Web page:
Visual Aid

Abstract:Audits are useful methods to evaluate whether or not a system is working the way it should, but often times, understanding the results of an audit can be tricky. Auditors will often share their conclusions and steps to improve a system or process, but if this information is not conveyed in a comprehensible way, auditees can become defensive. However, audit results can be converted into statistical maps that will visually demonstrate the performance of a system or process against best practices. This method can also be used to tangibly see areas that need improvement and steps that can be taken to make those …

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Radar charts like this are excellent when using them to compare supplier audit results, such as when evaluating/comparing audit results during a supplier selection process. I would like a copy of the Audit sheet that creates these radar charts. Thanks!
--Gene Climer, 10-16-2017

How can I get this tool to try?
--George Harris, 10-11-2017

EXCELLENT, EXCELLENT resource - researching further so we can implement this for the new year. Thanks!
--Heather, 10-09-2017

I agree with the author’s concept and intent of categorizing audit findings, ranking them, and communicating them. However, I don’t agree with the efficacy and the claimed benefits of the tool. Using radar graphs is sub-optimal; calling them “statistical maps” is inaccurate. Actually, there is little good reason to use radar graphs at all—-except for novelty, or in certain special cases such as data with polar coordinates or clock values. In fact, radar graphs have several disadvantages, including:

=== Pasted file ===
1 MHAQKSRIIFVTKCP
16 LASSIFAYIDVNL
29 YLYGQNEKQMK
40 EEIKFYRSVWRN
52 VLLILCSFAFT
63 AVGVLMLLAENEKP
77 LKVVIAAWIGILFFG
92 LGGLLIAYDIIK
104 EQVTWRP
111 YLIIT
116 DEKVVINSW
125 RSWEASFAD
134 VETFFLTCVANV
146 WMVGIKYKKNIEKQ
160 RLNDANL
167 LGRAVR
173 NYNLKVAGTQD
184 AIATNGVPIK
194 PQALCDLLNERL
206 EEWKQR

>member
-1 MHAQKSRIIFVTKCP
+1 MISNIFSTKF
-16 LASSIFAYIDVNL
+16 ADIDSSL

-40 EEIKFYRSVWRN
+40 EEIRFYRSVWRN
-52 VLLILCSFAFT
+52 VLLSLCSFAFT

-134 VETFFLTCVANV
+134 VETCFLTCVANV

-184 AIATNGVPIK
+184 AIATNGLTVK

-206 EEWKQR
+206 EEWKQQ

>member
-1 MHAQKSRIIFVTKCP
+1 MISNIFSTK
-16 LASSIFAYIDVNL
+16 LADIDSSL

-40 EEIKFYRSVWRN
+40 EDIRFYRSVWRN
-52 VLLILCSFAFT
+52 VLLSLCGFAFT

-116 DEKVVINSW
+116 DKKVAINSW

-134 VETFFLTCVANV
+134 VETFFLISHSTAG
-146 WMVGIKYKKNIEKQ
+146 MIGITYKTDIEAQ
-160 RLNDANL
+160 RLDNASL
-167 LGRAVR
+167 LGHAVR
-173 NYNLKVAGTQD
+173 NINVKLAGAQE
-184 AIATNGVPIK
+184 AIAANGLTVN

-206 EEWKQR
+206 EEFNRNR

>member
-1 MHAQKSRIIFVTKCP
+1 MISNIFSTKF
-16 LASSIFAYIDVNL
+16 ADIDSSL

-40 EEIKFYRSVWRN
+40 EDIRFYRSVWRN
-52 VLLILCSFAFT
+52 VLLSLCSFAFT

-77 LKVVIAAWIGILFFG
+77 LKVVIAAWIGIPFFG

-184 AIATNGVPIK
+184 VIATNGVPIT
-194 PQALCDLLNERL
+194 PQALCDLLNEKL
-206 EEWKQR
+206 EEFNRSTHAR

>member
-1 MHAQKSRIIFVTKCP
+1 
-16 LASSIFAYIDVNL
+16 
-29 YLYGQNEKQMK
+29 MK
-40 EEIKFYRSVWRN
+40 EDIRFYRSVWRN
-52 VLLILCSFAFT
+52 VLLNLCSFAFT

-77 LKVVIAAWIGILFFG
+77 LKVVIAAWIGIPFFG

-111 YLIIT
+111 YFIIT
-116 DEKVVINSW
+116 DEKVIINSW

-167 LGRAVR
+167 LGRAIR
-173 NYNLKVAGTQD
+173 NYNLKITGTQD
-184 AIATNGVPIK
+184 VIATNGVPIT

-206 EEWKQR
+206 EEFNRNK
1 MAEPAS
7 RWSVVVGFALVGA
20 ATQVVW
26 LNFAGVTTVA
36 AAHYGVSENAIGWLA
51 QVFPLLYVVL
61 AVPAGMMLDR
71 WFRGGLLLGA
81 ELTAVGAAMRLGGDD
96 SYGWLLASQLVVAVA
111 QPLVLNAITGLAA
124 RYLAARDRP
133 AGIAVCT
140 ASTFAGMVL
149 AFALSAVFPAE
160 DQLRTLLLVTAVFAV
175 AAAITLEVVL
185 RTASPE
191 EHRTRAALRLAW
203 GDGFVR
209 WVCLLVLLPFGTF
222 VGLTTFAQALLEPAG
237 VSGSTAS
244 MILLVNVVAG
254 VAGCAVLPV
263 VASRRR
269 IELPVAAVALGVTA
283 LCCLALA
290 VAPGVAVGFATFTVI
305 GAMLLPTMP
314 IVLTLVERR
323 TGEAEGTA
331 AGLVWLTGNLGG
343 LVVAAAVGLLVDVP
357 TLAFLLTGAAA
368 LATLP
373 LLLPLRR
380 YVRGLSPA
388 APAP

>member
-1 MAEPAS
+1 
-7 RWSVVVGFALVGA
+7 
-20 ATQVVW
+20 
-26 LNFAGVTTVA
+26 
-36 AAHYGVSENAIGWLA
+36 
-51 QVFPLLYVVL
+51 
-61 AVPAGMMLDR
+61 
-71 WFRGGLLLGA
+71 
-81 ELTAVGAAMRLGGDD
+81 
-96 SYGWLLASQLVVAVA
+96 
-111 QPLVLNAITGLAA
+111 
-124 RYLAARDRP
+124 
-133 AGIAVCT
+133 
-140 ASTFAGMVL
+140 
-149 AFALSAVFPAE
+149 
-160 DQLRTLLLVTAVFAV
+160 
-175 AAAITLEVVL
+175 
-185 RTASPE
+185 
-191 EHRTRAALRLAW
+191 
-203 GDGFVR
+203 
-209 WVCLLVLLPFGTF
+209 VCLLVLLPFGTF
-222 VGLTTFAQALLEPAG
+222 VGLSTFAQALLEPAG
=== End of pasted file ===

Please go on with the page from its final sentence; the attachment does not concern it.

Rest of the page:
• Difficult to compare values across categories
• Difficult to discern trends between data points (why connect them?)
• Labeling of categories is awkward
• Shape of graph depends on number of categories
• Graph takes up more space than alternative methods
Further, in this particular case, the goal values (“Desired results”) displayed as bold red squares and lines overpower the actual data values.

Horizontal bar graphs are superior for visually communicating the same information. The bars can be easily ordered as a Pareto. The category labels would be in a simple column next to the vertical axis. The goal could be displayed simply as a subtle line. The graphs can be legibly packed into a compact space.

This is not the first time radar graphs have been promoted in QP and probably won’t be the last. It’s fair to question the practice when there’s a better way.

[This topic has been debated by data visualization experts. For reference, here’s an article from one of them, Stephen Few:]
--F Nagy, 10-06-2017

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